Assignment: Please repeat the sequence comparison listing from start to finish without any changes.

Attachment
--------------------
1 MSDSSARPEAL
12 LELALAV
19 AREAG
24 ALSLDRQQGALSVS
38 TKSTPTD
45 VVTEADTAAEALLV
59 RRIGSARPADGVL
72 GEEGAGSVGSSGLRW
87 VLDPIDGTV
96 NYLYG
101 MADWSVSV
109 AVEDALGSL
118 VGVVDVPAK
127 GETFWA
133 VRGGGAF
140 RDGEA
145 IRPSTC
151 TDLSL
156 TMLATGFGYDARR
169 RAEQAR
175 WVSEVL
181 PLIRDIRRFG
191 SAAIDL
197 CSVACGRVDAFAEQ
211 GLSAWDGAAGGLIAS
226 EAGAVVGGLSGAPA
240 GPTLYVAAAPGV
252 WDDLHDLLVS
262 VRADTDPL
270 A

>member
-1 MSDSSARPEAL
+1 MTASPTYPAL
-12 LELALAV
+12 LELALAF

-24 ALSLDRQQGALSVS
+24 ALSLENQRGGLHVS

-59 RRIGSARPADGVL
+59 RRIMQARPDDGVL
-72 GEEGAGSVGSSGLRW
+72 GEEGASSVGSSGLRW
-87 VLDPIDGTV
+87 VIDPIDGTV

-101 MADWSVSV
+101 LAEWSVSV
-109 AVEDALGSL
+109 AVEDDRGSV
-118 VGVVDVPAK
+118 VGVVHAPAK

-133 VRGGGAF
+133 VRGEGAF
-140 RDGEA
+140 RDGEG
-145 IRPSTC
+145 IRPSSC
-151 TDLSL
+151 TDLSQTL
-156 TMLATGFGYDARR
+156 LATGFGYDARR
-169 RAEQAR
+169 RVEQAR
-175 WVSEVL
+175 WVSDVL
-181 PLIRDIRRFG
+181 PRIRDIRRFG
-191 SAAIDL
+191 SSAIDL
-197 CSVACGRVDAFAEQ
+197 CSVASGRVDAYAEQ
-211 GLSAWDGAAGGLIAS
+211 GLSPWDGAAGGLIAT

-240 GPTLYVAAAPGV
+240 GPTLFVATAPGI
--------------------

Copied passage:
1 MSDSSARPEAL
12 LELALAV
19 AREAG
24 ALSLDRQQGALSVS
38 TKSTPTD
45 VVTEADTAAEALLV
59 RRIGSARPADGVL
72 GEEGAGSVGSSGLRW
87 VLDPIDGTV
96 NYLYG
101 MADWSVSV
109 AVEDALGSL
118 VGVVDVPAK
127 GETFWA
133 VRGGGAF
140 RDGEA
145 IRPSTC
151 TDLSL
156 TMLATGFGYDARR
169 RAEQAR
175 WVSEVL
181 PLIRDIRRFG
191 SAAIDL
197 CSVACGRVDAFAEQ
211 GLSAWDGAAGGLIAS
226 EAGAVVGGLSGAPA
240 GPTLYVAAAPGV
252 WDDLHDLLVS
262 VRADTDPL
270 A

>member
-1 MSDSSARPEAL
+1 MTASPTYPAL
-12 LELALAV
+12 LELALAF

-24 ALSLDRQQGALSVS
+24 ALSLENQRGGLHVS

-59 RRIGSARPADGVL
+59 RRIMQARPDDGVL
-72 GEEGAGSVGSSGLRW
+72 GEEGASSVGSSGLRW
-87 VLDPIDGTV
+87 VIDPIDGTV

-101 MADWSVSV
+101 LAEWSVSV
-109 AVEDALGSL
+109 AVEDDRGSV
-118 VGVVDVPAK
+118 VGVVHAPAK

-133 VRGGGAF
+133 VRGEGAF
-140 RDGEA
+140 RDGEG
-145 IRPSTC
+145 IRPSSC
-151 TDLSL
+151 TDLSQTL
-156 TMLATGFGYDARR
+156 LATGFGYDARR
-169 RAEQAR
+169 RVEQAR
-175 WVSEVL
+175 WVSDVL
-181 PLIRDIRRFG
+181 PRIRDIRRFG
-191 SAAIDL
+191 SSAIDL
-197 CSVACGRVDAFAEQ
+197 CSVASGRVDAYAEQ
-211 GLSAWDGAAGGLIAS
+211 GLSPWDGAAGGLIAT

-240 GPTLYVAAAPGV
+240 GPTLFVATAPGI